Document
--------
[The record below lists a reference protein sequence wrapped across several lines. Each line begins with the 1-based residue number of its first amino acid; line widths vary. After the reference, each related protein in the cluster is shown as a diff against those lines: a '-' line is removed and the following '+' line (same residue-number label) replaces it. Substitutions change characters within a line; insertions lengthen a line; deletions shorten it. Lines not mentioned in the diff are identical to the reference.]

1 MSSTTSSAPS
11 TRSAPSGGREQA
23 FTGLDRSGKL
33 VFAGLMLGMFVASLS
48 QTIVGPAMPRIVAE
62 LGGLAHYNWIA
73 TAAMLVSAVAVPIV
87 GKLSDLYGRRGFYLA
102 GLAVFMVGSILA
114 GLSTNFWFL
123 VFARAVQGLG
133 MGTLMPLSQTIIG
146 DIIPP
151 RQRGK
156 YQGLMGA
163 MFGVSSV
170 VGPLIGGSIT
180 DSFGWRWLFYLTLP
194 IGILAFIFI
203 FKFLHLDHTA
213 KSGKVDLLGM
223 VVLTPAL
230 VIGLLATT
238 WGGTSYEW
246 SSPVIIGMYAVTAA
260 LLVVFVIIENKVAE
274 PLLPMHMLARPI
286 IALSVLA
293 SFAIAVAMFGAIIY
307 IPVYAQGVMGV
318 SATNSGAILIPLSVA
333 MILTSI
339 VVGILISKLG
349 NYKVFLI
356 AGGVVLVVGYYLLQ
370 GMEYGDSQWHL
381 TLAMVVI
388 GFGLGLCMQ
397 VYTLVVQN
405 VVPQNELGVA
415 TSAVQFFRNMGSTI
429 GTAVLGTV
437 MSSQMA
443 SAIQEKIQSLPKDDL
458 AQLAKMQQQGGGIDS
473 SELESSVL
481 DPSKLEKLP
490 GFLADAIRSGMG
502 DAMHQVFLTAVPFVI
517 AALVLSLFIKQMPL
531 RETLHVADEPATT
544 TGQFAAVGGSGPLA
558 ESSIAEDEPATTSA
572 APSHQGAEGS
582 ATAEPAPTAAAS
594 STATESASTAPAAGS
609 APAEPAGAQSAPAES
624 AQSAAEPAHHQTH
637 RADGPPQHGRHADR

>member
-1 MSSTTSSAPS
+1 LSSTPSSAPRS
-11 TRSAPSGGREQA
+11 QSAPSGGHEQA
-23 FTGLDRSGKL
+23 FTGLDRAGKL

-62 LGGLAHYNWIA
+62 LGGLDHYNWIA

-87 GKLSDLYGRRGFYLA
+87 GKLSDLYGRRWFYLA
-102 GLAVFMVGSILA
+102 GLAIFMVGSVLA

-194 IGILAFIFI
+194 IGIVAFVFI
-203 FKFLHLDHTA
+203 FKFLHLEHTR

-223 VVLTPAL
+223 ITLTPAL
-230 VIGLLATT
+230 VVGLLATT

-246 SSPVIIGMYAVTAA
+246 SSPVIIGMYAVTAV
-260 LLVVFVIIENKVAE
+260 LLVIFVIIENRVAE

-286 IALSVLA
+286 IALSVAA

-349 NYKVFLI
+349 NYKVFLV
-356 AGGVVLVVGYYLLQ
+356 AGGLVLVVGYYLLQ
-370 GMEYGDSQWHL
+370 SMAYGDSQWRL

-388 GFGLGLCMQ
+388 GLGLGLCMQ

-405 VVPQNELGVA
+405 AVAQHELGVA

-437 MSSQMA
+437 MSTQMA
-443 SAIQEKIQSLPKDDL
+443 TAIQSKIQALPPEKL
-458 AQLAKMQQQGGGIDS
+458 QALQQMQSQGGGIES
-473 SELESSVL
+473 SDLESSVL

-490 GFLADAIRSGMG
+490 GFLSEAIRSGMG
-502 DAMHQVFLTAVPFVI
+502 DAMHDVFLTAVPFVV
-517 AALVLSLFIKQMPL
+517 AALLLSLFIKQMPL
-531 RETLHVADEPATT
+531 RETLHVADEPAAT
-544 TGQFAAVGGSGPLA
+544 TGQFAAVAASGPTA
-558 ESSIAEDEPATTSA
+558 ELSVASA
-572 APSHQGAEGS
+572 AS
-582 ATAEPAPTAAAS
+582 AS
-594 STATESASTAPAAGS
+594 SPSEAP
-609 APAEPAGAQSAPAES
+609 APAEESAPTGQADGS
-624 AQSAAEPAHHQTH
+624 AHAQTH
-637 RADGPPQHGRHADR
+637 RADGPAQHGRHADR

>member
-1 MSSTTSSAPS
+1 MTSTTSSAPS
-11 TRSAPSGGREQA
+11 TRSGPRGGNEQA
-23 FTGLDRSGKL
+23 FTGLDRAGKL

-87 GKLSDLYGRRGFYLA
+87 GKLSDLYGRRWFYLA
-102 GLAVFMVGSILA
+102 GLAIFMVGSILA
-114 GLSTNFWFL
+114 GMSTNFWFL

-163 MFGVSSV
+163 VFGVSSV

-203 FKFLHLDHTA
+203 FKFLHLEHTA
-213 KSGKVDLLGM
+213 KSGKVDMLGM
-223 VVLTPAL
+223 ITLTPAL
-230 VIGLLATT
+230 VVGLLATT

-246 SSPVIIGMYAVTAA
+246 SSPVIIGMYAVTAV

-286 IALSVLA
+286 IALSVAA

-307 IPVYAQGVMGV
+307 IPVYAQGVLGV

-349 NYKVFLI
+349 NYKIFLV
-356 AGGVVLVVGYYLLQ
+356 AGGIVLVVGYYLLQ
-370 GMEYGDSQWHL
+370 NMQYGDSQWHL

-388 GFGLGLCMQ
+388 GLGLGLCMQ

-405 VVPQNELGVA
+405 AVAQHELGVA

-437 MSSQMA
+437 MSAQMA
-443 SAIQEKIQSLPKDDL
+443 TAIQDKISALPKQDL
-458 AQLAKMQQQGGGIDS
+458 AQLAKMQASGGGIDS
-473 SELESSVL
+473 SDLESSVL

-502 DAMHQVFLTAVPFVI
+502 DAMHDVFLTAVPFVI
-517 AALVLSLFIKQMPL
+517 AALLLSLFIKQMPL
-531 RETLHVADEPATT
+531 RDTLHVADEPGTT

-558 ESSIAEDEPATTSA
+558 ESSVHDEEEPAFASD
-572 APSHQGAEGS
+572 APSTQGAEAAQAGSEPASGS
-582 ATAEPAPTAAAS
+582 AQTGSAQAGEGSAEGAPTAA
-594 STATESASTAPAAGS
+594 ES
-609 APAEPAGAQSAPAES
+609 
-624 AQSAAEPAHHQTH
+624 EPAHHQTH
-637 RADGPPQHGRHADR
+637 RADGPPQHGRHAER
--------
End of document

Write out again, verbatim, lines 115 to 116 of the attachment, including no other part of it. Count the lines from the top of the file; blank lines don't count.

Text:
+544 TGQFAAVAASGPTA
-558 ESSIAEDEPATTSA